## How do computers keep time?

Is there some process by which a computer is able to keep track of time in a linear order? Ie, how can a computer determine when a fixed time increment of arbitrary length has passed?

Please don't dismiss this until you've at least thought about it a little bit. Is there a specific fixed frequency signal that serves as the basis of unit time for a computer? I was thinking it had something to do with the 60 hz signal, but that seems to irregular to give the machine a definite time interval.

This question can be generalized to digital systems of timekeeping in general. Given varying power and resistance in different conditions, what allows constant, steady timekeeping?
 Computers have internal, reliable 'oscillators' which have a known period; thus keeping track of the number of oscillations yields the time interval.
 Okay, that's what I was curious about: what sort of oscillator keeps time that accurately? An LC seems like it would have a little bit of R, and so the system would lose energy. Is the "oscillator" just a very high quality LC, such that time loss is negligible?

## How do computers keep time?

Digital clocks commonly use oscillations of quartz crystals.
 Recognitions: Homework Help The original PC used a crystal with a frequency of 4.77272 mhz. It included an 8254 that divided this frequency by 4 so that it's channel 0 ran at 1.19318 mhz or 838.0965 nsecs / cycle. This was used to drive the dram refresh rate and also was divided by 65536 to produce the 54.9255 ms ticker, about 18.2 ticks per second in DOS mode. There was also a real time clock in a PC that ran off a battery or capicator to keep track of time when the computer is turned off. http://www.beaglesoft.com/mainfaqclock.htm Modern computers have this logic integrated and/or emulated in their chip sets. Windows XP defaults to a 64hz ticker rate insetad of the classic 18.2 hz ticker. I'm not sure about Vista or Windows 7. There are also other clock sources on a modern PC.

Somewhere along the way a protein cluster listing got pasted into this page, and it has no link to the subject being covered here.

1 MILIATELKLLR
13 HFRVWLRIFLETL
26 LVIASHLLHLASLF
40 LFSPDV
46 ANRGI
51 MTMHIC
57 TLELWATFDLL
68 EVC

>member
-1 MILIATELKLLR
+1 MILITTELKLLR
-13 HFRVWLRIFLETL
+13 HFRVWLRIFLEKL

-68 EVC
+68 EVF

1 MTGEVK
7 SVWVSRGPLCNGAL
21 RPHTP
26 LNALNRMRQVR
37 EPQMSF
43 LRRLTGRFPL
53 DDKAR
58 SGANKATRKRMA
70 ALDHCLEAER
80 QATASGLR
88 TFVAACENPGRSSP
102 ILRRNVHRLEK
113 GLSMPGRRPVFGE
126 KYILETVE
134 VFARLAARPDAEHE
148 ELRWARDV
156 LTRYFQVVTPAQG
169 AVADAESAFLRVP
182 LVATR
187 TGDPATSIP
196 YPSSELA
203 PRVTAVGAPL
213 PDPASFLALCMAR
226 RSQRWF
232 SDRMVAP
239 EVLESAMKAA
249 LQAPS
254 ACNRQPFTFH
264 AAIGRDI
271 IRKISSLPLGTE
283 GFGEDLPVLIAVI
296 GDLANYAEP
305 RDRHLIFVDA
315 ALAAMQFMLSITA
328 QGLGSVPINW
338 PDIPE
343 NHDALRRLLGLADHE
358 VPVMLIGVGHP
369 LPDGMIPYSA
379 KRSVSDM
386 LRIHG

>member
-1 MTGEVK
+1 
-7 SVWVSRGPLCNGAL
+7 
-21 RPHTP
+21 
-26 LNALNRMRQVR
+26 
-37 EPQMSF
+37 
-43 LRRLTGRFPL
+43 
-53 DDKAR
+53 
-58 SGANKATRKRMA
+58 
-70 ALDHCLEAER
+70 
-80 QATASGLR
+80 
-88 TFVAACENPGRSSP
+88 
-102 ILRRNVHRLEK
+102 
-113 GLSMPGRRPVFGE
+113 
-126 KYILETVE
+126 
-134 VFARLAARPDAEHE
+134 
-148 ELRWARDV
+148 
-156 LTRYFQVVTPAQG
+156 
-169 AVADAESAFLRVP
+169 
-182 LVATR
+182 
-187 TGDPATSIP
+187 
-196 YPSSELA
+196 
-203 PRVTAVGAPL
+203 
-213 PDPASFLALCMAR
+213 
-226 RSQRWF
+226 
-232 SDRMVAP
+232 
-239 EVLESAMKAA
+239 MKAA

Blog Entries: 1 Recognitions: Science Advisor If you have a digital alarm clock, the heart of it is probably also a Real Time Clock (RTC, though some are fancier than others). Because the 50/60 Hz is so exacting, many older (alarm) clocks that ran off of AC power actually did use that as their time base (sometimes with, and sometimes without a switch to adjust between the two modes). 32.768 kHz crystals are very popular for time-keeping applications (and many RTCs are designed to use them). Why 32.768 kHz? If you're keeping track of 'ticks' (i.e. the oscillations), there's exactly 2^15 of them in one second, or, in binary 0b1000000000000000 (hexadecimal 0x8000). Assuming you're using it at the proper temperature, or that the crystal is temperature compensated (many are temperature sensitive).